Thin section bearings angular contact from Kaydon will do their work in a robot on the outside of the International Space Station (ISS). Kaydon’s bearings will guarantee trouble-free movements for the articulations of that robot. They were considered as the best possible choice on the basis of their accuracy, reliability, their efficiency in absorbing both radial and axial forces and their particularly space-saving design
by Elena Magistretti
Thin section bearings from Kaydon will do their work in a robot on the outside of the International Space Station (ISS) about 400 kilometres above the surface of the Earth.
CAESAR (Compliant Assistance and Exploration SpAce Robot ) is equipped with a three-metre long arm with seven articulations whose function will be to attend to the performance of scientific and commercial experiments in conditions of weightlessness.
The robot weighing 60 kilograms will be transported up to the weightless conditions of the ISS, where it will be installed 400 kilometres above the Earth’s surface. This is where the exceptionally flexible folding robot arm will work, grabbing and stabilising satellites which are orbiting erratically or have become unresponsive. The German Aerospace Center (DLR), which developed CAESAR, can draw on an immense fund of experience with robots in space. A robot from the DLR was already operational on the ISS from 2005 to 2010 as part of the ROKVISS project (Robotic Components Verification on the ISS). Thin section angular contact bearings from Kaydon successfully guaranteed trouble-free movements for the articulations of that robot thanks to their load-bearing capability, reliability, and indeed the experience in space applications.
Drawing on experience with the previous project
For CAESAR, researchers were able to draw on the many experiences gained with ROKVISS, which was partially controlled from Earth. “With ROKVISS, ‘force feedback’ on the ISS was used to test how precisely the robot arm can be manipulated with a joystick. This enables the operator on Earth to feel the force with which the robot in space is pressing against its environment. The prototype of the space robot arm was brought back to Earth in a Soyuz capsule in 2011, and the data on its state of wear was used by scientists as a basis for constructing the new model.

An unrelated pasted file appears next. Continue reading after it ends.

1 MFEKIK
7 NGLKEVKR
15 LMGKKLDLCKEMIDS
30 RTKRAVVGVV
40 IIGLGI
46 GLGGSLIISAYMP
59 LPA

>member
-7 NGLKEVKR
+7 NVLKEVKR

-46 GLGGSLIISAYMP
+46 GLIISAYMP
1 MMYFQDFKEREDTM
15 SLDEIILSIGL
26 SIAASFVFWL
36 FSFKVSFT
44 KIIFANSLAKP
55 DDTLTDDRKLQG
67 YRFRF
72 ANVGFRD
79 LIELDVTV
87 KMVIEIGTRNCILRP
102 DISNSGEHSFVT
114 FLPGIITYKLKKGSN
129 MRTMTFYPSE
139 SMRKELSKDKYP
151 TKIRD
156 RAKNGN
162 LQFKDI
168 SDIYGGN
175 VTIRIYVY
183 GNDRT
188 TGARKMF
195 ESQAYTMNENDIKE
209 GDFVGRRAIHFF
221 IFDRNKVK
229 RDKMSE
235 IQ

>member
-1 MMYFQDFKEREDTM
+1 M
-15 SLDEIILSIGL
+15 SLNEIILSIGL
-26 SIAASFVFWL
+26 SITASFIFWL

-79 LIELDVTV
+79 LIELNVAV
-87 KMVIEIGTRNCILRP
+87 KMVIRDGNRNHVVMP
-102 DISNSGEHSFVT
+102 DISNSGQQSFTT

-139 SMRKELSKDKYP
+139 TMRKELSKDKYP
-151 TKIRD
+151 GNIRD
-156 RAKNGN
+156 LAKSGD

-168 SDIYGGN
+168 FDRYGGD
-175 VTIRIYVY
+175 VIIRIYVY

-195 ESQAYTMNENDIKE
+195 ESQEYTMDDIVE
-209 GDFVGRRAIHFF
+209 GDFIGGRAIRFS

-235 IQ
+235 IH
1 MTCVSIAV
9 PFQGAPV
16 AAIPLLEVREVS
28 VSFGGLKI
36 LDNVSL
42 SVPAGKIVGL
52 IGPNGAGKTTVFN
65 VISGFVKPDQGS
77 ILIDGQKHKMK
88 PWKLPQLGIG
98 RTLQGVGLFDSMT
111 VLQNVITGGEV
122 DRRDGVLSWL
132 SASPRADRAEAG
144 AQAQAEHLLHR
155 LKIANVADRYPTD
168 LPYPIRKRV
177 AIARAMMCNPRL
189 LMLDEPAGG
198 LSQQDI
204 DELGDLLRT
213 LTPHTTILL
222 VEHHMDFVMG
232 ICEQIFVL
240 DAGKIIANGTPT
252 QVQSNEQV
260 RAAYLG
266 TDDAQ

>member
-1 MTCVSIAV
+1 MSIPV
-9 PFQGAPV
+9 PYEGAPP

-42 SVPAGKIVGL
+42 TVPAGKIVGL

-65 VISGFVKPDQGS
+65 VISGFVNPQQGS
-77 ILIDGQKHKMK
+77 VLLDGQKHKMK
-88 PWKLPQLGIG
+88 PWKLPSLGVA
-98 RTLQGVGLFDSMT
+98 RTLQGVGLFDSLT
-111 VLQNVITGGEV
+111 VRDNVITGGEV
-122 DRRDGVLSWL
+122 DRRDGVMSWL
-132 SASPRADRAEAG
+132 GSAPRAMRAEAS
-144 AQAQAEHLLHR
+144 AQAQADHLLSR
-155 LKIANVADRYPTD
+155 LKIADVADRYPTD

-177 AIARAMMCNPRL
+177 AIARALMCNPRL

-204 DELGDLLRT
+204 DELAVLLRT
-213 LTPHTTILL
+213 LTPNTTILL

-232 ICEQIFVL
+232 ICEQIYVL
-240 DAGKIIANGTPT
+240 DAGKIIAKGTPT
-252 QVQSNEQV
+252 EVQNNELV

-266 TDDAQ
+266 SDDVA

Now, CAESAR is the continuation of the force- and torque-controlled robot systems for the DLR and the space counterpart of modern service robots which are used in manufacturing and for human-robot cooperations. The new generation of robots combines innovative electronic and mechanical engineering. For example, the robot has seven degrees of freedom. This number of freely selected motion capabilities thus matches that of the human arm, endowing it with greater flexibility than standard robots. The basis for the robot that was built for research and assistance in space is the lightweight robot III, which was developed by the Institute and transferred to the world’s leading robot manufacturer. KUKA, in 2003.
Trouble-free motion and force control
CAESAR can be operated semi-autonomously, by telecommand or with telepresence and force feedback. The impedance controller allows the arm articulations to yield and prevents them from damaging objects. The integrated torque sensor system detects unintended contact with the surroundings and enables appropriate responses, which represents a critical safety feature particularly in cooperation with astronauts. Since there is no gravitational load in space, all connections have the same torque capacity. Fast control circuits in the articulations and a high-speed, real-time communications bus connecting the articulations to the Robot Control Unit (RCU) ensure trouble-free motion and force control.
The connective construction includes a hollow shaft to enable internal wiring. Each articulation consists of a synchronous motor with a commutation sensor, a harmonic drive pinion and angular contact bearings, the torque sensor and a common position sensor. The choice of thin section angular contact bearings was made on the basis of their efficiency in absorbing both radial and axial forces and their particularly space-saving design. The Reali-Slim series, on which the thin section bearings used here are based, can withstand the harshest operating conditions. They feature a compact design, outstanding precision, and they are ideal for applications with such extreme demands.”
Permanent passenger in orbit
Since most services in future will be provided for geostationary satellites, the radiation hardness and service life of CAESAR have been planned for fifteen years’ operation in geostationary orbit.
The robot as a whole is designed for temperatures between -20° Celsius and +60° Celsius. There are plans to build this system for further requirements as well. For this, it must be able to be adapted to various carriers, satellites or spacecraft. Production and qualification of the system must be efficient and precise to enable financial success.
Nicole Dahlen, Managing Director with responsibility for Sales, Marketing and Organisation with Rodriguez GmbH, Kaydon’s partner in this project.